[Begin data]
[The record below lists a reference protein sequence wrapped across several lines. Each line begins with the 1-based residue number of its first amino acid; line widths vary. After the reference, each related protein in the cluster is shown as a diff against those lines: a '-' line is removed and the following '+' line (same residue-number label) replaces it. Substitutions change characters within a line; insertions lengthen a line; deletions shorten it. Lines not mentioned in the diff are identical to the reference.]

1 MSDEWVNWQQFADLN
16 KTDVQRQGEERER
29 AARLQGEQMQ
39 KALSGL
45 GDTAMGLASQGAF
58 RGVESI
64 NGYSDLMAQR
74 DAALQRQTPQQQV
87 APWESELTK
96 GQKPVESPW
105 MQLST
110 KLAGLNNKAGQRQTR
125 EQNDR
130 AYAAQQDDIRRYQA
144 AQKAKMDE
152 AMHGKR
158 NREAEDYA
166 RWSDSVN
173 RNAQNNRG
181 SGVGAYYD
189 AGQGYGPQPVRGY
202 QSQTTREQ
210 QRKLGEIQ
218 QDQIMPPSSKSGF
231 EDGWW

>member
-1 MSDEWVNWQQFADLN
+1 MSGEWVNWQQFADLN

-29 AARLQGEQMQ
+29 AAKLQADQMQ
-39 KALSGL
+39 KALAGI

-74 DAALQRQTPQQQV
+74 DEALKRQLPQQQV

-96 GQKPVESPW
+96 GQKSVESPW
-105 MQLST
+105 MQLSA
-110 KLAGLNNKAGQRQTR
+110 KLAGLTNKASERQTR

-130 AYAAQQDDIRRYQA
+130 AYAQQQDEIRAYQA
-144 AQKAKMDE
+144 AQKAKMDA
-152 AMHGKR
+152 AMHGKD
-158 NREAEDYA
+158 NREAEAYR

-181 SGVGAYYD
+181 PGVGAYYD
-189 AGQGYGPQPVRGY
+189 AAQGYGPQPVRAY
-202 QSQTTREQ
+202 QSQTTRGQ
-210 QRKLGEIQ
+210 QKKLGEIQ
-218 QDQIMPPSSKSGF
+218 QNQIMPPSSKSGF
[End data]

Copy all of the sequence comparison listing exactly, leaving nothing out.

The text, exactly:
[The record below lists a reference protein sequence wrapped across several lines. Each line begins with the 1-based residue number of its first amino acid; line widths vary. After the reference, each related protein in the cluster is shown as a diff against those lines: a '-' line is removed and the following '+' line (same residue-number label) replaces it. Substitutions change characters within a line; insertions lengthen a line; deletions shorten it. Lines not mentioned in the diff are identical to the reference.]

1 MSDEWVNWQQFADLN
16 KTDVQRQGEERER
29 AARLQGEQMQ
39 KALSGL
45 GDTAMGLASQGAF
58 RGVESI
64 NGYSDLMAQR
74 DAALQRQTPQQQV
87 APWESELTK
96 GQKPVESPW
105 MQLST
110 KLAGLNNKAGQRQTR
125 EQNDR
130 AYAAQQDDIRRYQA
144 AQKAKMDE
152 AMHGKR
158 NREAEDYA
166 RWSDSVN
173 RNAQNNRG
181 SGVGAYYD
189 AGQGYGPQPVRGY
202 QSQTTREQ
210 QRKLGEIQ
218 QDQIMPPSSKSGF
231 EDGWW

>member
-1 MSDEWVNWQQFADLN
+1 MSGEWVNWQQFADLN

-29 AARLQGEQMQ
+29 AAKLQADQMQ
-39 KALSGL
+39 KALAGI

-74 DAALQRQTPQQQV
+74 DEALKRQLPQQQV

-96 GQKPVESPW
+96 GQKSVESPW
-105 MQLST
+105 MQLSA
-110 KLAGLNNKAGQRQTR
+110 KLAGLTNKASERQTR

-130 AYAAQQDDIRRYQA
+130 AYAQQQDEIRAYQA
-144 AQKAKMDE
+144 AQKAKMDA
-152 AMHGKR
+152 AMHGKD
-158 NREAEDYA
+158 NREAEAYR

-181 SGVGAYYD
+181 PGVGAYYD
-189 AGQGYGPQPVRGY
+189 AAQGYGPQPVRAY
-202 QSQTTREQ
+202 QSQTTRGQ
-210 QRKLGEIQ
+210 QKKLGEIQ
-218 QDQIMPPSSKSGF
+218 QNQIMPPSSKSGF